3. Results

3.1. Physiological Parameters of Maize

Conducted between 2021 and 2023, our research involved the annual sampling of seven randomly selected maize plants from our experimental field (Figure 2a). The leaf count of these specimens was duly noted.
During this triennial span, the leaf count for mature maize plants fluctuated mildly between 9.29 and 10.57, with the highest average appearing in 2021 (Table 2). The consistency of the data is striking; throughout the years, the leaf count for each mature maize plant remained steady, typically close to ten, with no significant yearly deviations. A robust positive correlation emerged between maize leaves and leaf vein counts across all categories (r = 0.82, p < 0.05), pointing towards effective photosynthesis, regular intra-plant transport exchange, and beneficial growth conditions for maize [61]. Physiological indicators, encompassing leaf and vein counts, and the diameters of leaf vein conduits demonstrated the varying trends across the years under differing environmental conditions. The peak values for these parameters were recorded in 2021, with an average leaf count of 10.5, a vein count of 43, and a mean leaf vein conduit diameter of 58 µm.
The diameter of xylem vessels remained somewhat uniform, falling within 30.27 and 40.08 µm from 2021 to 2023. However, within the 2022 samples, the diameter of xylem vessels presented a wide range from 18.43 to 46.19 µm. This variability likely arose from differing growth conditions within the maize sections from where the samples were randomly selected. Leaf length, a critical factor for estimating leaf area, maintained general stability over the three years, with lengths between 57.80 and 67.20 cm. On average, the diameters of mature maize leaves exhibited substantial overlap throughout the three years. A comprehensive analysis of maize samples from 2021, 2022, and 2023 revealed relative uniformity in the physiological indicators—leaf count, vein count, average leaf diameter, and leaf length—across the three years, affirming their appropriateness as parameters (Table 2).

3.2. Establishing the Bubble Radius–Sap Flow Rate–Water Potential Model

The formation of cavitation, or the explosive creation of air bubbles leading to embolism, is significantly influenced by the interplay of sap flow and water potential in maize leaf xylem [62]. Employing physiological indicators, the sap flow in maize xylem was converted, with the leaf count set to 10, the vein count to 40, and the average leaf diameter to 62.43 µm, to yield optimal preliminary xylem sap-flow parameters, according to Equation (5), which was then incorporated into Equation (4).
We incorporated smaller cavitation numbers (0.1 and 0.05) to examine the initial stage of bubble generation preceding embolism, according to the model. This stage corresponds to the generation of numerous small bubbles and intense cavitation. The cavitation process occurs in tandem with variations in the bubble radius, leading to alterations in the sap flow rate and water potential within the xylem. This phenomenon occurs intensely at a cavitation number of 0.05, leading to bubble accumulation within maize leaf vascular conduits, subsequently transitioning to stable embolism as the bubbles enlarge and the cavitation coefficient increases beyond 1. It should also be noted that bubble formation is more likely under conditions of high sap flow and a low water potential (Figure 3a). The analysis, based on cavitation numbers, revealed that there are three bubble states preceding embolism during cavitation, namely, incidental cavitation bubbles (Ib), the generation of cavitation bubbles (Gb), stable cavitation bubbles (Sb), and a large number of cavitation bubbles (Lb). These states correspond to cavitation numbers within the ranges of σ ≥ 1, 1 ≥ σ ≥ 0.5, 0.5 ≥ σ ≥ 0.1, and 0.1 ≥ σ ≥ 0.05, respectively. The moment bubble accumulation triggers cavitation, few bubbles are produced in the Ib state, making it difficult for embolism to form within the vascular conduits. The Gb state, however, begins to produce active bubbles, enabling bubble accumulation within this range. The Sb state is characterized by bubble stabilization, where an increased number of bubbles begin to connect via the phase boundary layer, naturally occurring in the Lb state. Here, large-radius bubbles accumulate, and cavitation generally occurs within the xylem, leading to the formation of one cavity after another, eventually expanding and merging to form larger cavities. This process results in the embolization of xylem vessels and the loss of the water-transport function.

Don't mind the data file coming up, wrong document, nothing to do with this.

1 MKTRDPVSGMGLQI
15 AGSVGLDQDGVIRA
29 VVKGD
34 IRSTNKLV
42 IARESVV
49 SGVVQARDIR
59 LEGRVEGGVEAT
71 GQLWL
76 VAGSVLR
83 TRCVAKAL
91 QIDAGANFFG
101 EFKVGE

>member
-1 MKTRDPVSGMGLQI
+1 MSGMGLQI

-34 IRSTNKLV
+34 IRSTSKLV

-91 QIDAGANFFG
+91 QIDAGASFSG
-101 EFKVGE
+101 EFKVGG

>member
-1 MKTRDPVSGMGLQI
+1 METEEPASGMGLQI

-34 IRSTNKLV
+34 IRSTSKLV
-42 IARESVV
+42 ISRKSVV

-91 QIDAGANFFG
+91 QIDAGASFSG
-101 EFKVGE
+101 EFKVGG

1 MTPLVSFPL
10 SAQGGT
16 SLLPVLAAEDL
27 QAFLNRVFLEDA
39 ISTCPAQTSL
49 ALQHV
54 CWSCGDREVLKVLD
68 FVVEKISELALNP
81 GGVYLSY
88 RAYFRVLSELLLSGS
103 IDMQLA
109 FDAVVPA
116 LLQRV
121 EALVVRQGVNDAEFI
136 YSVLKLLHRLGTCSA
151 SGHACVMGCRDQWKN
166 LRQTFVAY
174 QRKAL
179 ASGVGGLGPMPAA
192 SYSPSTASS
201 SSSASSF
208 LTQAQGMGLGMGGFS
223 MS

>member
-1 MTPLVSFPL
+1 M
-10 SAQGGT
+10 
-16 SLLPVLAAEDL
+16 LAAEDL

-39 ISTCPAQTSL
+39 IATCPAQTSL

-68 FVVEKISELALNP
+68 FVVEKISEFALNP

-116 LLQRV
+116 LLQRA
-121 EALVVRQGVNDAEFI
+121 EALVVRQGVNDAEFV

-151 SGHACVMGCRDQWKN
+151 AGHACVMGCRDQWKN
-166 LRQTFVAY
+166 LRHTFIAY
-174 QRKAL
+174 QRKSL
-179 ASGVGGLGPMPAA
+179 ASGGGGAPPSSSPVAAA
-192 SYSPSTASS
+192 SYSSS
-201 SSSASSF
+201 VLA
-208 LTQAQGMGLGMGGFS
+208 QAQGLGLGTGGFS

This model suggests that the conditions for cavitation are present at sap flow rates between 8–140 g h−1. Cavitation exists at varying water potentials and sap flow rates, with the Ib, Gb, Sb, and Lb sections defined by the cavitation number overlap, indicating that cavitation occurs at each sap flow rate and water potential. The bubbles produced are in various states and have different radii, suggesting that cavitation is a multi-core gas nucleus, with bubbles expanding at varying rates depending on their radii and the speed of their formation (Figure 3c). As more bubbles are produced, the sap flow rate decreases to the point immediately after bubble generation and then further drops until it reaches the region below the Gb level. At this point, cavitation reaches its endpoint, with the gas nucleus expanding to form a cavity, and the sap flow rate and water potential within the maize leaf xylem gradually stabilize, signifying the occurrence of a stable embolism (Figure 3b). During cavitation, the in-xylem sap flow of different leaf veins with an identical water potential, larger air bubbles require a higher water potential when cavitation occurs in xylem with larger radii, implying that larger conduits are less susceptible to blockage (Figure 3d). Depending on the cavitation number, the region most likely to produce bubbles ranges from L to S to G to I, suggesting that smaller bubble radii are closer to the L region when cavitation occurs (Figure 3d).